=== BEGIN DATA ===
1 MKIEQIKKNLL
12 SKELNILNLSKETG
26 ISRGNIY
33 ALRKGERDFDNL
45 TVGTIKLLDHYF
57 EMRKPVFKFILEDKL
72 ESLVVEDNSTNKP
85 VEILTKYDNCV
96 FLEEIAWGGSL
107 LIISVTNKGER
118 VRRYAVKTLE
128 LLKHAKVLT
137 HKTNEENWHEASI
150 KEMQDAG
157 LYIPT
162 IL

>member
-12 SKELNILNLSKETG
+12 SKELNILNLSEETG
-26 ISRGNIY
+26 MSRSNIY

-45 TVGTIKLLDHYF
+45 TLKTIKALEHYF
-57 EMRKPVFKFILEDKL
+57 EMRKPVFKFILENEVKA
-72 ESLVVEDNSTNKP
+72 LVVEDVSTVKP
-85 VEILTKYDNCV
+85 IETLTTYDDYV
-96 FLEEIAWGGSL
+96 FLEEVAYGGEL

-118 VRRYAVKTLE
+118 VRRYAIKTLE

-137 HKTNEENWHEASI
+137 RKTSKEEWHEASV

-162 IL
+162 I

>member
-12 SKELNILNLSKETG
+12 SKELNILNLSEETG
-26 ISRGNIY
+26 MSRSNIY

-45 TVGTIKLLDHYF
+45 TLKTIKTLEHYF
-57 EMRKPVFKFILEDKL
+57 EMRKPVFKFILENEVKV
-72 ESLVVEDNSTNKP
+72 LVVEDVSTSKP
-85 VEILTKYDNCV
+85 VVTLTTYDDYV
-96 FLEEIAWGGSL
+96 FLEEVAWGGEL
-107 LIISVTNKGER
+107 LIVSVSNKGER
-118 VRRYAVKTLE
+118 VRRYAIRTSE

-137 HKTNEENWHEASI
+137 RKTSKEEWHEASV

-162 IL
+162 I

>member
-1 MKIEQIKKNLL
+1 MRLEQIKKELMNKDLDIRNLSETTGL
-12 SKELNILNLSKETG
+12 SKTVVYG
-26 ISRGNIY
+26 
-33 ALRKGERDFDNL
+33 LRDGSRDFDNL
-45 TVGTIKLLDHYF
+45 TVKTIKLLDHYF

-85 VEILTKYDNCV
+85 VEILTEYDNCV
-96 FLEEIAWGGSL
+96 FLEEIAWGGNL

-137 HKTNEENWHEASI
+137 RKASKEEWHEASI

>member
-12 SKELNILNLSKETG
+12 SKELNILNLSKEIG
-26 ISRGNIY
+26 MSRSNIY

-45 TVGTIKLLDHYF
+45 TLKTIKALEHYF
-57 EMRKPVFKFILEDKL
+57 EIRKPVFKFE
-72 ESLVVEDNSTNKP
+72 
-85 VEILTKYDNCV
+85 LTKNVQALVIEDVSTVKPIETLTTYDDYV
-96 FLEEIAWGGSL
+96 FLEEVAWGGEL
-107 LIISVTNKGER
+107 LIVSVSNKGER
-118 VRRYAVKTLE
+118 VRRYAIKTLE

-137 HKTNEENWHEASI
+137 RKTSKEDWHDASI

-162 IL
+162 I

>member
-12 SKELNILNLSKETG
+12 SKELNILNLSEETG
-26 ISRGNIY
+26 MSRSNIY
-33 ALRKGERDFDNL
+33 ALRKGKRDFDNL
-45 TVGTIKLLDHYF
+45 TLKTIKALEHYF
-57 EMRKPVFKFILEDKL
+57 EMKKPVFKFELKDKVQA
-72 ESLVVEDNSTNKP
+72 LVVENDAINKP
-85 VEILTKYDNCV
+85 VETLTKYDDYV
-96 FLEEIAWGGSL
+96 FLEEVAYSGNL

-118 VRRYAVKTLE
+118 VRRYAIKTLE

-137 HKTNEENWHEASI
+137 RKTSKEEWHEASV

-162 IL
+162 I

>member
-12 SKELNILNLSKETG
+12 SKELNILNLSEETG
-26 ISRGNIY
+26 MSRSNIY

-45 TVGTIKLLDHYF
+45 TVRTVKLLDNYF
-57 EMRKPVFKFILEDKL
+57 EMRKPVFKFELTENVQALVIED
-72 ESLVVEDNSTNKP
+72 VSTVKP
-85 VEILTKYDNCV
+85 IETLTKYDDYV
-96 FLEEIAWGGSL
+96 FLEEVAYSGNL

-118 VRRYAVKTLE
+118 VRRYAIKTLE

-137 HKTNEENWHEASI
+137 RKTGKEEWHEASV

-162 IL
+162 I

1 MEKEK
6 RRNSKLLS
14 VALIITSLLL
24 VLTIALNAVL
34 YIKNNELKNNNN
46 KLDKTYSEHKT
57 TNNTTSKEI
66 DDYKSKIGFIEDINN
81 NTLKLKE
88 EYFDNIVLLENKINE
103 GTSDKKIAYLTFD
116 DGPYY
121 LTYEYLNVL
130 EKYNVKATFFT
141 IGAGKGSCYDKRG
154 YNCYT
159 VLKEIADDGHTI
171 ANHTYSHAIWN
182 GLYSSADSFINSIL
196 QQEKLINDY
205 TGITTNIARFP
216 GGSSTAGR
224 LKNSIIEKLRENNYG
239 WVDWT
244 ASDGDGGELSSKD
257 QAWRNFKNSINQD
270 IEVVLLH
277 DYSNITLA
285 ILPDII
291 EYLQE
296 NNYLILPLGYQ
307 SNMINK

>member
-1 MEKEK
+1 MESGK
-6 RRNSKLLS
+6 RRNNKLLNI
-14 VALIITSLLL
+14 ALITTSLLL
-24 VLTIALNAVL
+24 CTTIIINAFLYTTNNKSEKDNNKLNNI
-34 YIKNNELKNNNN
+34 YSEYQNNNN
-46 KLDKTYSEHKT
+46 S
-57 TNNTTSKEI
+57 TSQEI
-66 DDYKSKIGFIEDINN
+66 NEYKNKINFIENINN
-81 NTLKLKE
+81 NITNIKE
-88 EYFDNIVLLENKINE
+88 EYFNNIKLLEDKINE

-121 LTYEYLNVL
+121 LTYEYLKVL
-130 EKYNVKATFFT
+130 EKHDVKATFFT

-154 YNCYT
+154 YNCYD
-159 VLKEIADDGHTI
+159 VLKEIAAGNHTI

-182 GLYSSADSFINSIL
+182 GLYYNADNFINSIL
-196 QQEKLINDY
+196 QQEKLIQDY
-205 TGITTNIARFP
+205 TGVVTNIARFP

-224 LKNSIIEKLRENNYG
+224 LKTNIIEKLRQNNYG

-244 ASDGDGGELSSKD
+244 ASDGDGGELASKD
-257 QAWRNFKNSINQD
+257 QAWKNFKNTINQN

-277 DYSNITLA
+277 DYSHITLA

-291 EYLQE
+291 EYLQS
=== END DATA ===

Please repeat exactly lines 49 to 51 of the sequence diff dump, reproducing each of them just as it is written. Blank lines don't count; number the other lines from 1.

-85 VEILTKYDNCV
+85 VVTLTTYDDYV
-96 FLEEIAWGGSL